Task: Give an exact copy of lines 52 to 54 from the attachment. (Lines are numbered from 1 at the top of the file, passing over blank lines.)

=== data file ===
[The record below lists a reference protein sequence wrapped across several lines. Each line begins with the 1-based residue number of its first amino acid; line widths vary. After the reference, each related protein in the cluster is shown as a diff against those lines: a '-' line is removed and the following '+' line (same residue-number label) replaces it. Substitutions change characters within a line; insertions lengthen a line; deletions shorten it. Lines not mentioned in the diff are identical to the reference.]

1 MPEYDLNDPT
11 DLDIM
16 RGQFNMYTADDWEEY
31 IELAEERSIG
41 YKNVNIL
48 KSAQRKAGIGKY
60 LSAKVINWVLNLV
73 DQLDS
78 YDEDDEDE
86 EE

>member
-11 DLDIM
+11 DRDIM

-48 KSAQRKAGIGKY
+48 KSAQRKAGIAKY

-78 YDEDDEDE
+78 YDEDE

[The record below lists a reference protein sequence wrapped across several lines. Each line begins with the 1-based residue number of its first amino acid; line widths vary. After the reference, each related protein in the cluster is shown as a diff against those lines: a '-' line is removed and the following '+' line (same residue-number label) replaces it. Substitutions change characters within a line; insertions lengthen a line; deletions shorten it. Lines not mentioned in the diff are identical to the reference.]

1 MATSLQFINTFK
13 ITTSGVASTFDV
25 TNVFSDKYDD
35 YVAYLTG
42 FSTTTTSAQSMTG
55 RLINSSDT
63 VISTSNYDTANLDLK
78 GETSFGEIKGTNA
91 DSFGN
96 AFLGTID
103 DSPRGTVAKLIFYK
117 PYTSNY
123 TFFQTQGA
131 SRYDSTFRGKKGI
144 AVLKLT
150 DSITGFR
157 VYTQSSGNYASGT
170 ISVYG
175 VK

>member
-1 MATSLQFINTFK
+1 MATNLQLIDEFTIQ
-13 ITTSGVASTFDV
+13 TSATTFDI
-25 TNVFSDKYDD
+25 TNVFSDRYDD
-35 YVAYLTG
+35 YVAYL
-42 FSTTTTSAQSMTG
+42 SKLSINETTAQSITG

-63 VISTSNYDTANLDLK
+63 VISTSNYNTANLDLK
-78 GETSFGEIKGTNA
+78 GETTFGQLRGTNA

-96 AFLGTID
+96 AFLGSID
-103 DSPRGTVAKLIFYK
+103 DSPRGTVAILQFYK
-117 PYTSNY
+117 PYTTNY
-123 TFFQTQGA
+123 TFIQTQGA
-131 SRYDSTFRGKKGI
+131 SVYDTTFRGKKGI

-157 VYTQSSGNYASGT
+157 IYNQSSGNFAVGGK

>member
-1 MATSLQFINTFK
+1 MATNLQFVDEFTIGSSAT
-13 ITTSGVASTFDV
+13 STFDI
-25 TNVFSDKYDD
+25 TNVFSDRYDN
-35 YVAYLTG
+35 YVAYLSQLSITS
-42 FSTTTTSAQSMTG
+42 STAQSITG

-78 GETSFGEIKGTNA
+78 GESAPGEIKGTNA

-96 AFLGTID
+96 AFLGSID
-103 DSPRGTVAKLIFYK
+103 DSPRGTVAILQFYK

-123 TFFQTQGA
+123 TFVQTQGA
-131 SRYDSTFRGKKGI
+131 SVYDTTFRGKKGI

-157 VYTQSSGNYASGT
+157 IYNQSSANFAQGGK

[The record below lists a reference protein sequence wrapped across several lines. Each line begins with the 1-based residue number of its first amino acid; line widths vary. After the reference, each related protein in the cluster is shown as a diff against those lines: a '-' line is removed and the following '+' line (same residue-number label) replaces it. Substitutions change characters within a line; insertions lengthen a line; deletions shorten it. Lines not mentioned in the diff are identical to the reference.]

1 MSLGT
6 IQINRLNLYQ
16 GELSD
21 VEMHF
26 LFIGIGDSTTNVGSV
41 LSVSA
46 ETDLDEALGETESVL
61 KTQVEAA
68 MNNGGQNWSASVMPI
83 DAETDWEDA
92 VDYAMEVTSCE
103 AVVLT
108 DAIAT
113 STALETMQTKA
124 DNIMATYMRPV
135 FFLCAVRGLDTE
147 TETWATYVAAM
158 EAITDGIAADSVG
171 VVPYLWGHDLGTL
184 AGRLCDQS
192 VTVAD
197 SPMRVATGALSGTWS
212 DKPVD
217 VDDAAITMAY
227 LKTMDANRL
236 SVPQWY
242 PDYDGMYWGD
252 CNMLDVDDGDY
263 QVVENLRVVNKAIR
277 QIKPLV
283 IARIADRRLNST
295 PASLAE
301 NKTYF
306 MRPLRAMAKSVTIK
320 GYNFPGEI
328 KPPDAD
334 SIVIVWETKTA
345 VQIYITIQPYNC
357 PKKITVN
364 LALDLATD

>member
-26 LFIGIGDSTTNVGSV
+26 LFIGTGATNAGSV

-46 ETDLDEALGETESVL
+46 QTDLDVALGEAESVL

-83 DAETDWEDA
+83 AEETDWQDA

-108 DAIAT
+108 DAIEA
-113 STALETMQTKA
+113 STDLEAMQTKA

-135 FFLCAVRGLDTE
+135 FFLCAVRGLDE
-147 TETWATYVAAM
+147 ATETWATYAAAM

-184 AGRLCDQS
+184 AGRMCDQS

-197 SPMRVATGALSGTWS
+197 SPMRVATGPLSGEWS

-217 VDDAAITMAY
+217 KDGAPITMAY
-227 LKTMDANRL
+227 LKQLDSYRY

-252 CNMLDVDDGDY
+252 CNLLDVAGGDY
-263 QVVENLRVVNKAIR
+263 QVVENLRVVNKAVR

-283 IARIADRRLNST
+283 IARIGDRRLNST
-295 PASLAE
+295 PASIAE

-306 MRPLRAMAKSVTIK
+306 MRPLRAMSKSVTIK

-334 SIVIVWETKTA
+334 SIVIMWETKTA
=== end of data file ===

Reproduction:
-78 GETSFGEIKGTNA
+78 GETTFGQLRGTNA

-96 AFLGTID